The Convergence: iOS becoming more open
With recent iOS iterations, some people (analysts and Android fans inclusive) have accused Apple of copying some features from Android.
Multitasking was introduced and it looks almost same with what was available on Android, showing a preview of each running application.
iOS 7 introduced an option that lets you quickly access settings like WiFi and Bluetooth with a control panel, a feature Android has had for a while.
Apple has finally allowed the use of 3rd-party keyboard apps, so one can replace the iOS 8 keyboard with a third-party keyboard like Swype and Swiftkey. These are features Android users have enjoyed for a long while. With iOS 8 also comes widgets to be stored in your notification center. Android phones have always had widgets.
What all these implies is that, Apple is gradually opening up its mobile platform, allowing more API’s and looking more like Google. Apple is starting to get more Google-like ambitions to get iOS onto more devices like in homes and cars, instead of just a small, focused handful of products.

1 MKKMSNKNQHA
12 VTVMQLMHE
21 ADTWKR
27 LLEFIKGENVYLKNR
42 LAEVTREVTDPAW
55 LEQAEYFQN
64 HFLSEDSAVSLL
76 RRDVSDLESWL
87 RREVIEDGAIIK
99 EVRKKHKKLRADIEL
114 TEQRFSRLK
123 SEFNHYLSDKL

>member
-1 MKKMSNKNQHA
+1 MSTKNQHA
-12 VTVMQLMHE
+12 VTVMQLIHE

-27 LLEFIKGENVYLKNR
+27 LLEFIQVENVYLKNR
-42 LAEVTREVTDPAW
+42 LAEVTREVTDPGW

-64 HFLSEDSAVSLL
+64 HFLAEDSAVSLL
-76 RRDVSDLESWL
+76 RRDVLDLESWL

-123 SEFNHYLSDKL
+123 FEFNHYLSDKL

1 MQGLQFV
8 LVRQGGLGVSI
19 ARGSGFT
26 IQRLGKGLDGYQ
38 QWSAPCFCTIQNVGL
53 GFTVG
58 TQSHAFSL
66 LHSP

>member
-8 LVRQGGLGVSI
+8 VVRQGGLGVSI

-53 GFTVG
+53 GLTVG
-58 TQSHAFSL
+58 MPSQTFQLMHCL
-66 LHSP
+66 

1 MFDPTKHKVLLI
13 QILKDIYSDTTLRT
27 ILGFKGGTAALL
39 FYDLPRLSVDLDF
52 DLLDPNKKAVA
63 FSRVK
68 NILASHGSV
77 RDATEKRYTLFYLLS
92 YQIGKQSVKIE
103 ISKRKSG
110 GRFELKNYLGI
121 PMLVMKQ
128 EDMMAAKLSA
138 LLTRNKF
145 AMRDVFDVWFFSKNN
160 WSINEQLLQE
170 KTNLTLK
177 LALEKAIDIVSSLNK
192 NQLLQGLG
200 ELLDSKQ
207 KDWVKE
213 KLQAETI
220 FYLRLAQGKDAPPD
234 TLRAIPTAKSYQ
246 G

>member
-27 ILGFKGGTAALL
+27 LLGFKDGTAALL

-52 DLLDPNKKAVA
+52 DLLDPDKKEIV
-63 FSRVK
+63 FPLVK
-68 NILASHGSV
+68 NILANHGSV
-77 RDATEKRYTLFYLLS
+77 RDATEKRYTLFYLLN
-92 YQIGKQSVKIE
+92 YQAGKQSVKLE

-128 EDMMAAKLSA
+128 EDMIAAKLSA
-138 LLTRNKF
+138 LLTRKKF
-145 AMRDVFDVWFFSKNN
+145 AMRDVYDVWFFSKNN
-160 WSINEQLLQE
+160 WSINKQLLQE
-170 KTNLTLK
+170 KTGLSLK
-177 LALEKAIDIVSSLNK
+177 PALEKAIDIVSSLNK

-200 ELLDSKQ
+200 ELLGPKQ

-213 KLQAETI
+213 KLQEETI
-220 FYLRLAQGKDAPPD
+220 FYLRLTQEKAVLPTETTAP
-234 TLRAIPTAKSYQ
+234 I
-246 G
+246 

Android becoming more closed
Android on the other hand, is becoming more closed, and they’re gradually trying to tie things up. If you read this piece on why your Android fork is doomed, you will understand the steps Google have taken so far to tighten things up and lock down Android.
The launch of Android L is set to introduce a sleek interface and strong user experience with animations and color transitions, which is something Apple has been good at all these while. Google has partnered with vendors to make phones that carry the “Android Silver” label.
This ensures the phones meet Google’s standards in terms of delivering a consistently better Android experience with less bloatware and heavy-handed UI changes. Phones with these tags are also expected to receive future software updates directly from Google.
Google is also set to review the rules to be followed by manufacturers whom are part of the Open Handset Alliance . They’re reportedly going to mandate where the Google Search bar will be placed, and how Google apps will be ordered in a dedicated Google folder which must be displayed on the home screen of new devices.
The new set of rules will also ensure manufacturers have the latest version of Android installed on new devices, with a promise to update to the newest version within 18 months of the device launch. All these are steps which Google are taking towards total control of both software and hardware, and probably lock things down in the proverbial ‘walled garden’ iOS users are subjected to.
From all these, its clear to point out that iOS is becoming more open and Android is becoming more closed. The erstwhile polar opposites are now converging to being one and the same.